Birth of a Nation just set the record for Sundance's biggest sale ever
And the slave revolt movie deserves it
BY LOGAN HILL | Jan 28, 2016 | Film & TV
At this year's Sundance Film Festival, Nate Parker's incendiary new film Birth of a Nation is already rewriting history. Last night, the film was greeted with a standing ovation before the premiere screening even began. In the second straight year of #OscarsSoWhite, the mere existence of a high-profile film about Nat Turner, the enslaved preacher who led a 1831 revolt, had become a rousing, lightning-rod statement. After the film ended, there was another standing ovation, then rave trade reviews, a global Twitter trending topic, and talk of a goliath sale. That sale broke records today, when Fox Searchlight purchased the film for USD17.5 million dollars, the most ever paid for a Sundance premiere.
Nate Parker, the 36-year-old star of Beyond the Lights and The Great Debaters who wrote, directed, produced and stars in the film, will leave Sundance as an important rising American filmmaker. Though Parker's debut film has plenty of rough edges (some of which seem fixable before theatrical release), he fought for seven years to get the film made, and it shows. This passionate portrayal thrives because it is so driven by Parker's focused performance and the film's blunt physicality, which builds, as it must, into horrifically ugly violence: hatchets and axes, decapitated heads, whipped backs, slavers slaughtered in their sleep.
To ground this bloody story into something more than gore, Parker doubles down on Nat Turner's Christian faith. The devout, self-taught preacher is forced by his owner (Armie Hammer) to deliver soothing sermons at neighboring plantations in order to calm their unhappy slaves. Instead, seeing the depravity of their condition, Turner searches for answers in the same Good Book that slavers use to justify their institution. Turner wrestles with his faith, torn between a god of wrath and one of mercy. The film's most inspired battle is not the bloodbath at the end; it's the small scene mid-way through the film, when Turner and a slave-owning minister trade verses—spitting scripture like punches.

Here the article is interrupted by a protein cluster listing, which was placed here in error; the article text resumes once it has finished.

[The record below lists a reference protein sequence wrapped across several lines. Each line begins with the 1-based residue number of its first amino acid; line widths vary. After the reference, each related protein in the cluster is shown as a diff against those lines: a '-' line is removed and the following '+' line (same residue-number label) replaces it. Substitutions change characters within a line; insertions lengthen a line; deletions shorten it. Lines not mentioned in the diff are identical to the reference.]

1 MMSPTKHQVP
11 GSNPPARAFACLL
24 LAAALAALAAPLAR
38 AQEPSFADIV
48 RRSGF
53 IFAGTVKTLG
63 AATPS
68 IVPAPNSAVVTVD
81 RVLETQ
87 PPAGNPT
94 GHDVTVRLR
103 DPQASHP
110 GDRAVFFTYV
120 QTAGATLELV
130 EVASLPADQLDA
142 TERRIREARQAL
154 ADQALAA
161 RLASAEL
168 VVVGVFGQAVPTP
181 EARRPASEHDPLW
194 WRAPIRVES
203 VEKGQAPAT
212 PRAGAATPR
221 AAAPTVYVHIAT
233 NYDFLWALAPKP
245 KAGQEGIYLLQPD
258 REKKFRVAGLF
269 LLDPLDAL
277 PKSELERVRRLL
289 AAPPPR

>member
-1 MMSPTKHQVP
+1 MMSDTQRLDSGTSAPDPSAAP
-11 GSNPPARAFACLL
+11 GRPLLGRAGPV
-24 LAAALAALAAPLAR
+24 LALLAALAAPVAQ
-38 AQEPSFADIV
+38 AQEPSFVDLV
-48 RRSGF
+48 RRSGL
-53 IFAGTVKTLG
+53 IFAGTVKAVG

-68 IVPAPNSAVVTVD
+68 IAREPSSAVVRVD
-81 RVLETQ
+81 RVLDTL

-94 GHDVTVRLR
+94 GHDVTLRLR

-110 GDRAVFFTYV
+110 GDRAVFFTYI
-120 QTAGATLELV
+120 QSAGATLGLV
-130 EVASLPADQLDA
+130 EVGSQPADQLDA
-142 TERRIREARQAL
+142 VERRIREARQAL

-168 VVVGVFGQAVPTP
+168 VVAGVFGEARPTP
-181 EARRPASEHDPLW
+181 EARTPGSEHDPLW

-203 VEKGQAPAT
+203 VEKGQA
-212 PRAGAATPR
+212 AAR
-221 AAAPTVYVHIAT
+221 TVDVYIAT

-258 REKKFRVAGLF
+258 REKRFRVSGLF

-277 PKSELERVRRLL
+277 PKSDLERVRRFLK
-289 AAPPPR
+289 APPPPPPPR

Parker, 36, doesn't play it safe, interweaving mythic, magic-realist sequences with mixed success to establish Turner's godly sense of mission, and parses out brutal images to drive the horror of slavery home: a little black girl being led on a noose-like leash by a white girl; a slave on a hunger strike who gets his teeth chiseled from his rebellious mouth. Some of these images and plot beats feel inspired; others seem too familiar. But his confidence in the story, as yet untold onscreen, drives the narrative compellingly forward.
Historically, Hollywood loves rebels who overthrow the wicked so long as they are white. We got a biopic about the creator of the Miracle-Mop before one about the man who led the most important slave revolt in American history. Parker bluntly confronts that history, with a sense of mission: Nat Turner was a founding father too.
The film's historic sale price will put a target on Parker himself. Over the next year, he will have to weather both reasonable critiques and also unfair sniping that might never be levied against the filmmakers behind high profile, mostly white Sundance flops like, say, Steve Coogan's Hamlet 2.
After the press and industry screening, I overheard several white male film critics and reporters (who look like me) speculating that the film won't possibly make back that record-breaking purchase price. One joked about the lack of sequel potential; another predictably sniped that Fox Searchlight overpaid because of all the recent furor over diversity. ("It's not like this is Blair Witch Project," one just said.) But no distributor ever pays for a film based purely on its artistic value, it's always a mix of flag-planting prestige, pure supply-and-demand, favoritism, and fickle bias. Birth of a Nation's huge price tag seems to be a reasonable reaction to the pent-up demand for more serious, diverse stories in an industry that has largely defined serious cinema as white cinema.
Whatever you make of the film, you've got to give Parker credit for one of the gutsiest film titles ever. This afternoon, when you Google "Birth of a Nation," the top result is still D.W. Griffith's racist, revisionist black-faced 1915 landmark, which retold the story of Civil War as a confrontation between white gentlemen and ravenous black savages. But Parker's Birth of a Nation is already hot on its heels. Later this year, when Fox Searchlight thrusts the film into the center of the 2017 Oscar campaign, a kid Googling Birth of a Nation might have to scroll down quite a ways to find the first one.
Already, this 36-year-old actor-turned-first-time filmmaker is rewriting history. It will be fascinating to see where he—and film history—go from here.
First published in Esquire US.